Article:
416. Memorandum From the Director of the Office of Emergency Preparedness (Lincoln) to the President’s Assistant for National Security Affairs (Kissinger)1


  • Stockpile


Although I do not know the specifics of the Bureau of the Budget stockpile proposal, e.g., whether they propose a 50 percent cut in inventories or in objectives, the following information may assist you in evaluating the proposal. This paper describes the national stockpile, discusses disposal programs and problems, and summarizes the stockpile objectives system.

Description of Stockpile

The stockpile exists pursuant to legislation; the value of the current inventory in the stockpile is $6.7 billion. Of this total, $2.87 billion (43 percent or nearly half the inventory) is excess to our current stockpile objectives. Tab A2 lists the commodities in the stockpile, showing inventories, objectives, excesses, and quantities available for disposal.

Quantities of Sales

GSA, which manages the stockpile under OEP policy guidance, has been selling excess stocks as rapidly as legislation, the market, and other conditions permit. (OEP Deputy Director Fred Russell devotes a great deal of his time and talent to assisting GSA in legislation and sales.) More than $2 billion in excesses (Tab B gives annual and cumulative figures) has been sold in the past five years. We expect to sell about $240 million in excesses during Fiscal Year 1970. Even if the current stockpile objectives were disregarded by the Executive Branch and Congress were willing to provide authorizing legislation, we estimate [Page 1030] that GSA could sell no more, at a maximum, than another $580 million (see Tab C) within one year after the restraints were removed. ($360 million of this amount would be from nickel and copper; the latter was the material involved in the major criticism of President Johnson for stockpile releases.)3 The other commodities cannot be sold rapidly, for a variety of reasons. As a practical matter, Congressional and other restraints would largely prevent the sale of additional materials.

Restrictions on Sales

There are now rigid restrictions on sales from the stockpile:

Legislative authority is required to make such sales. Congress has vigorously rejected omnibus disposal legislation in the past.
The law provides that sales must be made in a way which does not destabilize the market.
The Department of State can object to disposals on the ground that they will have adverse international effects. (Only the President can overrule such objection by State.) A current case in this category is tin; we would like to sell excess tin but State has maintained that such disposals would be inimical to our relationships with Bolivia and Peru.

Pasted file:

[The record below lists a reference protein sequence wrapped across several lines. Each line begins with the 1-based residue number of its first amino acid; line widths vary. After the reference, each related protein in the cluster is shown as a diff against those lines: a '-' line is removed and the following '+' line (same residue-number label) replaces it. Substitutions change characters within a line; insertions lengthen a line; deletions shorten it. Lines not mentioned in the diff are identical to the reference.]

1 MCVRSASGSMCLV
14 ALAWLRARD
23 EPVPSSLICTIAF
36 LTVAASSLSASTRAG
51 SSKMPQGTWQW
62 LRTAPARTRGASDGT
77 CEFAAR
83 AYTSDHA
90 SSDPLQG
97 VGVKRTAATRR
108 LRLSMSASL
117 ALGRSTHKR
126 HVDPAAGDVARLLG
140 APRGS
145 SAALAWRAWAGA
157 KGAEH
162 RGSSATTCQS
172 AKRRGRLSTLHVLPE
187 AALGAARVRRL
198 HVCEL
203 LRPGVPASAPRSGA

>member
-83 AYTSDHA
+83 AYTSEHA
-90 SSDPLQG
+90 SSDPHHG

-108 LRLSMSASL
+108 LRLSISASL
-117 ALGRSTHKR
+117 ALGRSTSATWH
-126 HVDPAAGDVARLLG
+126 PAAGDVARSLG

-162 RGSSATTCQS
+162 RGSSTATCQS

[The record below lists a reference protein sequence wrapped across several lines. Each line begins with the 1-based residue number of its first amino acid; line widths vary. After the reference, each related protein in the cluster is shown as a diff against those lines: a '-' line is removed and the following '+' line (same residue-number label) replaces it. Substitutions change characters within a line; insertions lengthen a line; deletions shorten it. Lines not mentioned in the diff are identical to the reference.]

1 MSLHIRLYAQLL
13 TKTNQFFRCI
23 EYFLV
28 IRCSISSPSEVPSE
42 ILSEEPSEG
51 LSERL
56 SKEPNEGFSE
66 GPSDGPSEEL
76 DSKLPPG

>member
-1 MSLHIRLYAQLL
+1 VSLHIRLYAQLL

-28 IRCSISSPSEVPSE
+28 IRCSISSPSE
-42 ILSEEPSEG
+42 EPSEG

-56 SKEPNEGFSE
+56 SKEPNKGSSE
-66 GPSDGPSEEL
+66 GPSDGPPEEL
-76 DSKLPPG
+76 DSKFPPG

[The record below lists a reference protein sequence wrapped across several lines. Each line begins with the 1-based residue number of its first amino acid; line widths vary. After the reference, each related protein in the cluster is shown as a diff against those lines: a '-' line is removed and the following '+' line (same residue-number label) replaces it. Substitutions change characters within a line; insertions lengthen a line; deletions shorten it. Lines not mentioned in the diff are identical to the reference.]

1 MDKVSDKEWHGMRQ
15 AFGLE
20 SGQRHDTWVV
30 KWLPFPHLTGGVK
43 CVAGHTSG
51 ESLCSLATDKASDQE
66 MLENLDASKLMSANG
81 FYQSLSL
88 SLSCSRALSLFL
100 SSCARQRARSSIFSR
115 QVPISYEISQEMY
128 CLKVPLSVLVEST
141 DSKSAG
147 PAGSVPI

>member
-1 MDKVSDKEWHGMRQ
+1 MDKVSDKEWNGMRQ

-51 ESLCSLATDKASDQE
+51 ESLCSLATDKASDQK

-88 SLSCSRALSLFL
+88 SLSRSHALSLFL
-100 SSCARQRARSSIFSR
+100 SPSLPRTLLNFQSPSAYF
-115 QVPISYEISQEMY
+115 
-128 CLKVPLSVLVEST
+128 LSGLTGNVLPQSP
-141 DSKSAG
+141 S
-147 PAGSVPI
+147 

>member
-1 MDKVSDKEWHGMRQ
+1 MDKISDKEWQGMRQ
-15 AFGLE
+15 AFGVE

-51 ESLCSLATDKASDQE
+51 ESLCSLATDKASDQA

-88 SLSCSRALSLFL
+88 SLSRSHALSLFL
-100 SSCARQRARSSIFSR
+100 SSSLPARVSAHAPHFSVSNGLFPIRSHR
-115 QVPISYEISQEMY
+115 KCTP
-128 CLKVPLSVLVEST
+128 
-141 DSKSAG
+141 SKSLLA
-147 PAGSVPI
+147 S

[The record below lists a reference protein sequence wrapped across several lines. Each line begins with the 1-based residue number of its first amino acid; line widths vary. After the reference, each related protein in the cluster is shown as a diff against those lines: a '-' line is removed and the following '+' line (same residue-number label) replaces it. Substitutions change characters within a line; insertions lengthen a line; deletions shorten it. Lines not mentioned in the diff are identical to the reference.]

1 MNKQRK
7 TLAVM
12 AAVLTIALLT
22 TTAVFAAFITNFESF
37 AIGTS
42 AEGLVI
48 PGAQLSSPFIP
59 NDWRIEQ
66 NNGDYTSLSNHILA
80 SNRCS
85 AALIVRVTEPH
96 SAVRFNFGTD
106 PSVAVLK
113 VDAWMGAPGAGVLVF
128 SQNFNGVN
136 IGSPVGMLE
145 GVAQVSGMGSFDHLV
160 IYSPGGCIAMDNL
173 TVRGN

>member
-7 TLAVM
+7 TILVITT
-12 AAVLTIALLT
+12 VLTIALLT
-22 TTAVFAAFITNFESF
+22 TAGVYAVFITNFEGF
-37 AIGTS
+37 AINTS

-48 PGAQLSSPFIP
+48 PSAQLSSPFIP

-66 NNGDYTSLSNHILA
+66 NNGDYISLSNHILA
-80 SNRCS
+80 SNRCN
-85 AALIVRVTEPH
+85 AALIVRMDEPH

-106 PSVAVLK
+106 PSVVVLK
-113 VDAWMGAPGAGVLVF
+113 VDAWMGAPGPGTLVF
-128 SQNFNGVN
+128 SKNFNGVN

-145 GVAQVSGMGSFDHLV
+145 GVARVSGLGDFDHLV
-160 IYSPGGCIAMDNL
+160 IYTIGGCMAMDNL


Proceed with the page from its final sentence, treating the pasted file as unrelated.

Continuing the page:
(Tab D lists the twelve excesses of highest dollar value, and the obstacles to disposing of them.)

Congressional Involvement

There are at present eight bills on stockpile sales being considered by the Congress. The one that has the best prospect of early enactment is the cadmium bill, which would involve a total of about $14 million. I propose to seek a meeting with Senator Symington, who is Chairman of the key Senate Sub-committee, to ask his help with these bills, but my advisors are not very optimistic.

OEP is proposing legislation that, if passed, should alleviate significantly the existing legislative obstacles to our disposal efforts. There is serious question, however, that such legislation will win approval. Even minor bills on stockpile matters meet major difficulties in Congress. It is very difficult to obtain legislative approval for detailed items for disposal, partly because Congress will not act without industry agreement.

Congress is jealous of its authority over all disposals other than those made by the President for the common defense under Section 5 of the Strategic and Critical Materials Stock Piling Act. Arbitrary action on the stockpile would likely further estrange an already distrustful Congress. Congressional distrust of the Executive Branch management of the stockpile was made very explicit to me during my confirmation [Page 1031] hearings earlier this year, in the form of questions by Senators Symington and Stennis. Senators Symington and Russell, in an earlier OEP confirmation hearing in 1967, said that they viewed with apprehension the constant downgrading of the estimates of what is needed in the stockpile in case of national emergency in order to accommodate current economic needs.

Summary on Disposals